KABUL: Afghanistan’s army has stopped taking soldiers to and from work in the capital, deeming it too dangerous after a string of bomb attacks on buses carrying soldiers killed more than a dozen of them, an official said on Tuesday.
The decision was another sign of deteriorating security and heightened fear in Kabul two weeks before the US-led combat mission ends after 13 years, and most foreign troops withdraw, leaving the fight against Taliban insurgents to Afghan forces.
Four buses carrying Afghan soldiers have been hit by suicide bombers in Kabul in the past two months, with the latest killing seven soldiers on Saturday. Six were killed in an attack two days earlier.
The Taliban are fighting to expel foreign forces and bring down the US-backed government.
With soldiers increasingly a target, the Ministry of Defence cancelled its long-time practice of shuttling soldiers to and from work.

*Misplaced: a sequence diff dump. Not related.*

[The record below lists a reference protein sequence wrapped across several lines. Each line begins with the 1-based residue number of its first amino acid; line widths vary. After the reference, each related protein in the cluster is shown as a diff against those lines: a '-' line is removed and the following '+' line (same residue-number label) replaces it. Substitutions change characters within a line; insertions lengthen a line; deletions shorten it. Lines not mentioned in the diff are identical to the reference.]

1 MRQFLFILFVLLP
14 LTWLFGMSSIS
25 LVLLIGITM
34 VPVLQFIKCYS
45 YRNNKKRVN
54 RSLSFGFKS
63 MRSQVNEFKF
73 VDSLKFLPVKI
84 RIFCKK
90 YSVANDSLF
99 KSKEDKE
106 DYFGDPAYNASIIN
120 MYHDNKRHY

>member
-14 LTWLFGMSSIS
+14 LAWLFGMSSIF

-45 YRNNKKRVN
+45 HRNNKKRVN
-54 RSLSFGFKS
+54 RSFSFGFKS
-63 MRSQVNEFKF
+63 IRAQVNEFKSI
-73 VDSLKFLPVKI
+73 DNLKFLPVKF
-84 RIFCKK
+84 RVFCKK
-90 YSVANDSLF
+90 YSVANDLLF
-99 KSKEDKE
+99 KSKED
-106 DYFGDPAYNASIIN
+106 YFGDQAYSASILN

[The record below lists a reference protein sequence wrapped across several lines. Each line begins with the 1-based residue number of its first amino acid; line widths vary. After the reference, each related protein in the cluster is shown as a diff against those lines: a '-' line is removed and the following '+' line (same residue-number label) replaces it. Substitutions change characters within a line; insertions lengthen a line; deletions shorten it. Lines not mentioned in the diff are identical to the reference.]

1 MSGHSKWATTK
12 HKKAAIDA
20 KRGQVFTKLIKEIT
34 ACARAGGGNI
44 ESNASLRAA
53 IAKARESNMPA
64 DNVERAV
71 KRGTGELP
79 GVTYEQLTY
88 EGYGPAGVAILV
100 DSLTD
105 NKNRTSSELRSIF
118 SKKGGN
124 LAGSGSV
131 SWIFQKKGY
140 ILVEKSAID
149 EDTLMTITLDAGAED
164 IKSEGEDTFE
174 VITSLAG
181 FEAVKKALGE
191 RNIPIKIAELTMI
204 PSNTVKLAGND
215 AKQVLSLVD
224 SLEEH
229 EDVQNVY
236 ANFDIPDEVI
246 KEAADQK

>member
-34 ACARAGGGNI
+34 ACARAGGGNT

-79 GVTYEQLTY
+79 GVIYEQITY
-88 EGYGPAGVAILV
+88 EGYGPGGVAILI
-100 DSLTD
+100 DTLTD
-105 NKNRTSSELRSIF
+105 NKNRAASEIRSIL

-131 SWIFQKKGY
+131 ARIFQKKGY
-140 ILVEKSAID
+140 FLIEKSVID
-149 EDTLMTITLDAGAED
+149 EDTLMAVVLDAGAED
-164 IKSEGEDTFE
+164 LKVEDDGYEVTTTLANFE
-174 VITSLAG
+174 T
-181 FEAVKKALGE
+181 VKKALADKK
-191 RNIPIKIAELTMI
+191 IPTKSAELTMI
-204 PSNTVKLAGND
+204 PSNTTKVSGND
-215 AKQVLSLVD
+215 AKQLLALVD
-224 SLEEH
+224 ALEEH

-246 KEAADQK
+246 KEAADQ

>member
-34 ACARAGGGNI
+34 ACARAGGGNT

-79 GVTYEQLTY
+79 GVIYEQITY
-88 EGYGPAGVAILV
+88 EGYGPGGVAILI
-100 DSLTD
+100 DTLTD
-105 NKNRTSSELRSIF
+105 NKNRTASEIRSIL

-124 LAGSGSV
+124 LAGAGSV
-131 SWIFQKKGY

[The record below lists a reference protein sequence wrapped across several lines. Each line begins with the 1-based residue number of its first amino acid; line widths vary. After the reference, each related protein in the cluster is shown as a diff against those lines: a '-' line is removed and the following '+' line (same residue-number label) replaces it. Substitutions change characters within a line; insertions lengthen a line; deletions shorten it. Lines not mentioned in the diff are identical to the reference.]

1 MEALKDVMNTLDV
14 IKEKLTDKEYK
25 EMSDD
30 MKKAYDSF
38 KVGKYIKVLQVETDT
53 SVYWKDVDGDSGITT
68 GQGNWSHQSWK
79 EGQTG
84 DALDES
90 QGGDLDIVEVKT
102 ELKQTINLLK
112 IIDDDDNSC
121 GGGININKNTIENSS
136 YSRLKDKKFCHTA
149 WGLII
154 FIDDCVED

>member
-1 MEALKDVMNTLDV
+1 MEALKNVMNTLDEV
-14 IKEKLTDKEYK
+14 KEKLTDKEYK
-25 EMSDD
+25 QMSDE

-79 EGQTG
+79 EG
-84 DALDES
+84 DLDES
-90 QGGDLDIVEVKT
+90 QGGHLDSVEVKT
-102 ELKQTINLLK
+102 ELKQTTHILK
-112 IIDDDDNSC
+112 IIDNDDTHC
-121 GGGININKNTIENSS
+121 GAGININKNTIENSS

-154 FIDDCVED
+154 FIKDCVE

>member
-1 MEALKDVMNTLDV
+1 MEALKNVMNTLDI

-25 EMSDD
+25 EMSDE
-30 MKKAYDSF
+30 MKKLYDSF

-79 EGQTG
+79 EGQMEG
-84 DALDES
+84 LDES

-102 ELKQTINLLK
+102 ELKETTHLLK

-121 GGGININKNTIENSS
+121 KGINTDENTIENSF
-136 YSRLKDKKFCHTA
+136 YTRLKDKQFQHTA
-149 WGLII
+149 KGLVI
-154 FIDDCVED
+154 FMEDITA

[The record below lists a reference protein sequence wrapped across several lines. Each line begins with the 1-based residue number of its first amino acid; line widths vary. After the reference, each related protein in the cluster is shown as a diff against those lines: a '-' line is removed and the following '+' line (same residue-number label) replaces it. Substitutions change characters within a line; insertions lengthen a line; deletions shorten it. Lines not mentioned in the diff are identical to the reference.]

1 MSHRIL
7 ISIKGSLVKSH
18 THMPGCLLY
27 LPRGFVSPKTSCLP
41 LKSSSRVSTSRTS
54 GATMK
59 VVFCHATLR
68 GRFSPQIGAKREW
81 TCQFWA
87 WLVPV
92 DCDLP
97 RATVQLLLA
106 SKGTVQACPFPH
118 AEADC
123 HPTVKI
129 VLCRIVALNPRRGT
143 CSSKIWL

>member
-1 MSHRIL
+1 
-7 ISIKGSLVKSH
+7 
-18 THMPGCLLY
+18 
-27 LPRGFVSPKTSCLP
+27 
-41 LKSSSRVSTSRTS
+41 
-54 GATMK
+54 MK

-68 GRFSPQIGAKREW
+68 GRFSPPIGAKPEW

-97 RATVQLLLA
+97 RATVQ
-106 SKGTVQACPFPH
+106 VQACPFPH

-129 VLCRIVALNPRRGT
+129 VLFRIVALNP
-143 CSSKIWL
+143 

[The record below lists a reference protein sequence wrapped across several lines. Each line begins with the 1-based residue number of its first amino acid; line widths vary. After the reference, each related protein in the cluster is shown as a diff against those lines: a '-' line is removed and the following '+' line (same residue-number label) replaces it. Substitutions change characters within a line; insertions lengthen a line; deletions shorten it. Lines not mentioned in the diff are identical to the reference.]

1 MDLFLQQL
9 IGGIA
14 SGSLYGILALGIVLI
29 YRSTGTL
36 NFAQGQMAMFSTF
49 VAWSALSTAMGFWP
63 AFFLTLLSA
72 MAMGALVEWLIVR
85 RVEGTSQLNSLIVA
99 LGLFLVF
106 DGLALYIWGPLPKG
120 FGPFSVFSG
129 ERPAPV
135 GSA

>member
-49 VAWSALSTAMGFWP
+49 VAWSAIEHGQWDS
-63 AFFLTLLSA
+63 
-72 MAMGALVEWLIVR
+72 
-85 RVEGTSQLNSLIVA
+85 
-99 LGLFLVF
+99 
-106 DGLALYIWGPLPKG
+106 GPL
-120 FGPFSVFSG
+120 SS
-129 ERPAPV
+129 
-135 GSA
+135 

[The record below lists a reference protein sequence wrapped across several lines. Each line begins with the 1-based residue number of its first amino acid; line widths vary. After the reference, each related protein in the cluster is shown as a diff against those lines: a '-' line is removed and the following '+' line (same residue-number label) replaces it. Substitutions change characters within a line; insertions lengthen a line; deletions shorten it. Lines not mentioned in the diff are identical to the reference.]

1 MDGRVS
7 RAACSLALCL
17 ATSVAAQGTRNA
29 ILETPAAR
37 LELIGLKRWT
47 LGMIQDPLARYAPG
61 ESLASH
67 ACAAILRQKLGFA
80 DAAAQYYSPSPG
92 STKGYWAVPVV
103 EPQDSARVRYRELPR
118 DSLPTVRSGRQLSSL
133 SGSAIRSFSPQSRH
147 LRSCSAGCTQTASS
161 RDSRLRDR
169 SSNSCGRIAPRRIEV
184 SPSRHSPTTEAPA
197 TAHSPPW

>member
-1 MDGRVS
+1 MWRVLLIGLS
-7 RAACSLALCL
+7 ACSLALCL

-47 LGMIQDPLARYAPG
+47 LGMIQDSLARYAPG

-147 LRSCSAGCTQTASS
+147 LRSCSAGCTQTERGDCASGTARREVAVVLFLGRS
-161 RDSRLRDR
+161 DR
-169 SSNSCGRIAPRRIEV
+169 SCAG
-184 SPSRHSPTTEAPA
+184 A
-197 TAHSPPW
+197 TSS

“For now, it is stopped,” said ministry spokesman Dawlat Waziri. He would not elaborate on what else might be done to get soldiers to work.
“Some measures have been taken to avoid further casualties after recent attacks and incidents. … We cannot share them right now.” On Monday, employees were seen streaming out of the Ministry of Defence on foot, leaving work early to find their own way home.
Among the options being discussed was having soldiers wear civilian clothes on their way to their posts and changing into uniforms there, according to one army officer.
The defence ministry is also discussing giving soldiers a monthly allowance of 3,000 afghanis ($51) to take buses or taxis, said the officer, who declined to be identified.